Behind the Bar at Copperwood

During many of my cocktail jaunts, I often think how cool it would be to experience, first-hand, the behind-the-scenes mechanics of a bar or cocktail joint (hint hint, bars). So I was ultra-pumped last week when Copperwood Tavern’s bartender Will Witherow reached out and offered to let me hang out with him and his team for an evening of bar service. As a big fan of Copperwood’s cocktail offerings (read my fawning seasonal write-ups here, here, here, and here), it was an offer I couldn’t refuse.

IMG_20160120_201544

For someone like me who has never worked in the food service industry, the evening behind Copperwood’s service bar was a really, REALLY fascinating and fun experience. I got to observe and participate a bit in the drink service, learning how to use beer taps and other bar tools. I also watched in awe as dishes many times more sophisticated that my microwaved cuisine flew out of the kitchen and onto waiting tables within minutes. Will was gracious enough to show me step-by-step how many of his cocktails are made as well as lots of bartender secrets.  It’s hard to quantify and categorize the dozens of facts and tricks I picked up watching the crew work, but here’s four key observations that stuck with me:

Learning by doing. I think I learned more about cocktail preparation and ingredients in 2 hours watching Will and Co. work than I did in the hundreds of articles I’ve read online. That hands-on experience and working alongside folks who love the craft and experimenting is the best education you can ask for. I’ve never gone to bartending school, but I can’t believe they’d offer better instruction than what you’d get shadowing a professional for a few hours. And no way would it be as much fun, as Will and the others spent some time playing with old drinks in search of new ones. The opportunity to mix and match ingredients with professionals was heaven on Earth for this cocktail nerd.

20160120_194904

These guys work hard! It’s pretty stunning when you realize just how much preparation and effort it takes to support a full beverage menu (not to mention food) for just one evening. Buckets full of syrup have to be prepared, citrus has to be squeezed, glasses have to be washed, and liquor has to be staged. I got exhausted just watching! So, next time you’re going through a cocktail list that features dozens of ingredients, give a little thought to the time and effort spent rendering it all – the drinks will taste better, trust me.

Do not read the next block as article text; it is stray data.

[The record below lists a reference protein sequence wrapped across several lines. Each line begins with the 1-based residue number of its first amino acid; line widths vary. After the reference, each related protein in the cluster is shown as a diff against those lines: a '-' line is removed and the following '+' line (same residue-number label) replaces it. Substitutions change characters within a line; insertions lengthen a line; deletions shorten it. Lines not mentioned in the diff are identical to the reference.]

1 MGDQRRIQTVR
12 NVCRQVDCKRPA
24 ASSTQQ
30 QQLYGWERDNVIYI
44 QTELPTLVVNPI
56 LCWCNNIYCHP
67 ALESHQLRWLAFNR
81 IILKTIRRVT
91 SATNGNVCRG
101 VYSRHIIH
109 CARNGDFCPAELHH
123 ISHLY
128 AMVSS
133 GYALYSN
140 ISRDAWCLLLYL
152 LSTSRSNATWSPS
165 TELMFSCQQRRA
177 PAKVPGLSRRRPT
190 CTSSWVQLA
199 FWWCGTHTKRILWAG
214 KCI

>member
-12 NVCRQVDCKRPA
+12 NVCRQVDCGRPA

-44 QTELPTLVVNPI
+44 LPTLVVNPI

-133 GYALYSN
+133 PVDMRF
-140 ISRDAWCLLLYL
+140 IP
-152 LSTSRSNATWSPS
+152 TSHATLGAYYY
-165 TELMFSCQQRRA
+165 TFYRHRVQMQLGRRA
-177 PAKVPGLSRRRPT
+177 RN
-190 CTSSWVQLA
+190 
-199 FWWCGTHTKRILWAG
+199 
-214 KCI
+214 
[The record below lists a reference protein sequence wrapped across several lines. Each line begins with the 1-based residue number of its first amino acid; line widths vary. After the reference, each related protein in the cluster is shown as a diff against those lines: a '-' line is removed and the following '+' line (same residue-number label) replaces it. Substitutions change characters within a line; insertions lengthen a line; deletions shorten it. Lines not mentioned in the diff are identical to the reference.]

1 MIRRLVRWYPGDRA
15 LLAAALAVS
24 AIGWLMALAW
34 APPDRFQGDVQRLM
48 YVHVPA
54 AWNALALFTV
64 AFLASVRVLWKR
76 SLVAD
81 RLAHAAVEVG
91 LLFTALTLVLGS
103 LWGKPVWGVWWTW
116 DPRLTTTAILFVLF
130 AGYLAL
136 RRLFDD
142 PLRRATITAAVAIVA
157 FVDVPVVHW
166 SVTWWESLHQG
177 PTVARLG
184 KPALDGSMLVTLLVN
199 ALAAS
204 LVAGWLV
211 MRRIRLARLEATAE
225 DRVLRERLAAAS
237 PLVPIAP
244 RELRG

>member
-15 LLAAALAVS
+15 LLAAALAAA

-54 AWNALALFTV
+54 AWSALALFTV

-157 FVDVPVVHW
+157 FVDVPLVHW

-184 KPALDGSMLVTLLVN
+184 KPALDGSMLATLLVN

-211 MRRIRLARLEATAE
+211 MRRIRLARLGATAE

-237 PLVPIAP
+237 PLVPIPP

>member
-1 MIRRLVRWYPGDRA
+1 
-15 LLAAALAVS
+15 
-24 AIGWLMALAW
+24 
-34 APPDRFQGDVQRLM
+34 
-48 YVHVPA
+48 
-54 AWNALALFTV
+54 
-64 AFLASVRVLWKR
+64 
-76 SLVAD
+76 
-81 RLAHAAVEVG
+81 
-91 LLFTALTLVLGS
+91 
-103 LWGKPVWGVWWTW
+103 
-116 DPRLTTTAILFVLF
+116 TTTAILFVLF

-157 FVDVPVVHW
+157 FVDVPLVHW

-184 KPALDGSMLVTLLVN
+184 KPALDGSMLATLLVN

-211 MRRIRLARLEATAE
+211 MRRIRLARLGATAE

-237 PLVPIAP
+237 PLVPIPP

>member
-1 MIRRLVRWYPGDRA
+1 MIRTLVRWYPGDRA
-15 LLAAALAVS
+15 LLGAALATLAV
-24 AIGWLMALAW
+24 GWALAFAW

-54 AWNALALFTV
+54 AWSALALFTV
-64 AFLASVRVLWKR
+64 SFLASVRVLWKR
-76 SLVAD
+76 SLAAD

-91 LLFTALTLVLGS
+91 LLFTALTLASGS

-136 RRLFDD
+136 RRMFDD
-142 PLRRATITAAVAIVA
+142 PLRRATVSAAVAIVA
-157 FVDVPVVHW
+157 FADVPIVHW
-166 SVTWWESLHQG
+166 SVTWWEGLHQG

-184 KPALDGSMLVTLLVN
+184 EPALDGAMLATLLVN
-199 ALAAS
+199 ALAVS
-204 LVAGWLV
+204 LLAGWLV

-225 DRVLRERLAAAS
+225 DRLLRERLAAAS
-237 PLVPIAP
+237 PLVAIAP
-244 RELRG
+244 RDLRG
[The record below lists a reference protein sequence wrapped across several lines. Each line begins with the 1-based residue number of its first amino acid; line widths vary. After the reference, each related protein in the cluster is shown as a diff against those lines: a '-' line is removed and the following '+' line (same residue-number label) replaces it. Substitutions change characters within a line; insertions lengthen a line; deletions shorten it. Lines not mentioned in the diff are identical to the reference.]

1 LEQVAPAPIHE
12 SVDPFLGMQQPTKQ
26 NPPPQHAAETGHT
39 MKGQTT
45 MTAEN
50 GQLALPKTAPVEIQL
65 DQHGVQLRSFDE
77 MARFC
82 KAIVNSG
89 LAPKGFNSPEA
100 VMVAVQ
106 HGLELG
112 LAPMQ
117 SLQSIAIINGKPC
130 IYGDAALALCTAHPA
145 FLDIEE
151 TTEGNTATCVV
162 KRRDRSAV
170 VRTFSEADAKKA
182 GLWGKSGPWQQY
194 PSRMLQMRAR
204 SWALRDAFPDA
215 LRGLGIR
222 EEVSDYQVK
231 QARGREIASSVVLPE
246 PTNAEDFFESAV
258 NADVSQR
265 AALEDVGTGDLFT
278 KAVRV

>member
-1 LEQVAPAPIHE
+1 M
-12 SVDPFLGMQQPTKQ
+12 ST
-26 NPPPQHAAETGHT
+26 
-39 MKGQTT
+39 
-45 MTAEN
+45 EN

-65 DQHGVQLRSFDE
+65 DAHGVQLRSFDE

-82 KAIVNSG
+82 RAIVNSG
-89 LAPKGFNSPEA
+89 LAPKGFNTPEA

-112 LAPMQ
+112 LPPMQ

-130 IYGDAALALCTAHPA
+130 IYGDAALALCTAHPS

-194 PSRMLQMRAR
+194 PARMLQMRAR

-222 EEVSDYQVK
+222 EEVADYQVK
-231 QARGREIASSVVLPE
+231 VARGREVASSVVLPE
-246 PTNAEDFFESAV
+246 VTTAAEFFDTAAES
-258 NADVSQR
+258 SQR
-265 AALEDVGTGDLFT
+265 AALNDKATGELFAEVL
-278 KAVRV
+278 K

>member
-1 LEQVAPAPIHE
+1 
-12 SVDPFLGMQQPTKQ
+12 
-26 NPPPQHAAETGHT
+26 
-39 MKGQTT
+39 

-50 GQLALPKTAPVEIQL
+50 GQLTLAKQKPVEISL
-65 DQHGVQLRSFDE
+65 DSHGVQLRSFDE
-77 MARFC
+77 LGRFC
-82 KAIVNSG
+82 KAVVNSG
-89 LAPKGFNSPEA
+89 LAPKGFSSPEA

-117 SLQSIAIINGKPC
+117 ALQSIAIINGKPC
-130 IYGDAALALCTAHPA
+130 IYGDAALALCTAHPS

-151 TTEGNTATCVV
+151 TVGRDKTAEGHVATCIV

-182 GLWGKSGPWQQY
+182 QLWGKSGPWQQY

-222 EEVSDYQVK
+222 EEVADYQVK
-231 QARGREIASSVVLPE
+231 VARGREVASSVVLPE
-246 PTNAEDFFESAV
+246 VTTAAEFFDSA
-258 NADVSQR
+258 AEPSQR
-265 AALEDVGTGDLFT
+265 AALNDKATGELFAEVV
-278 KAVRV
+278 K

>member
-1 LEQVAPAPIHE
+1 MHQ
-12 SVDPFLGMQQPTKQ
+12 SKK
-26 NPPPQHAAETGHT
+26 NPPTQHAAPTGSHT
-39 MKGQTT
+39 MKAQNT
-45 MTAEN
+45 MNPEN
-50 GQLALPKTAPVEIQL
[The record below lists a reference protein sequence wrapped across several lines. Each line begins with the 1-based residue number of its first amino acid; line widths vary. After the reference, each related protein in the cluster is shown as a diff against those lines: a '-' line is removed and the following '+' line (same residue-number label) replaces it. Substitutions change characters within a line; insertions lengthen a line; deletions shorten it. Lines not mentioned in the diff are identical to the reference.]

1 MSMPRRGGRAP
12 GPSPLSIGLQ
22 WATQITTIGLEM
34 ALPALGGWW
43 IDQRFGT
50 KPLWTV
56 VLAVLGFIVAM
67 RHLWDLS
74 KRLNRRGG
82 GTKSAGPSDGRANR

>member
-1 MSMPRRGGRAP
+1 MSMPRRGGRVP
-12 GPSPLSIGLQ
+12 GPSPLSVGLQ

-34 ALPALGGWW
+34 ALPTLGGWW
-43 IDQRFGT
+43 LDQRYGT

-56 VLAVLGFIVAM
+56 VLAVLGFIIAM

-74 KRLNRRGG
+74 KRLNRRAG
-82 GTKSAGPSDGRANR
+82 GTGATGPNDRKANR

20160120_172135

The little things matter. I’ll admit, sometimes when I make cocktails I home, I cut corners. Liquor or ice first? Whatevs. Shaken or stirred? Who cares? But watching Will and Co. work taught me the importance of consistency at every step of making a drink. For example, I made an Apple Sazerac (Apple brandy, maple syrup, Peychaud’s) behind the bar, which was fine. Will then walked me through the process and, using the same ingredients, made a superior drink simply by doing one or two things a little differently. I think its that eye for detail and appreciation for those simple techniques that separates the good bartenders from the bad.

20160120_193717

Organization, organization, organization. As someone whose apartment is often…unkempt, I was a little out of place in Copperwood’s very well-organized service bar. This emphasis on order is a necessity given the speed the bartenders have to turn out complicated drinks. To help expedite this process, the key ingredients for numerous drinks are placed in complimentary positions, allowing pros like Will to make cocktails in roughly 20-30 seconds. Even with my uncoordinated, rookie hands, i was able to make one of Copperwood’s “Commonwealth Mules” in about 30 seconds.

20160120_172442

In summation, spending four hours watching the action at Copperwood was an awesome learning experience. Picked up a few tricks of the trade I can employ at home and gained some new respect for bartenders and everyone else who makes a bar hum. Thanks so much to Will and everyone else at Copperwood!

Leave a Reply

Fill in your details below or click an icon to log in:

WordPress.com Logo

You are commenting using your WordPress.com account. Log Out /  Change )

Google+ photo

You are commenting using your Google+ account. Log Out /  Change )

Twitter picture

You are commenting using your Twitter account. Log Out /  Change )

Facebook photo

You are commenting using your Facebook account. Log Out /  Change )

Connecting to %s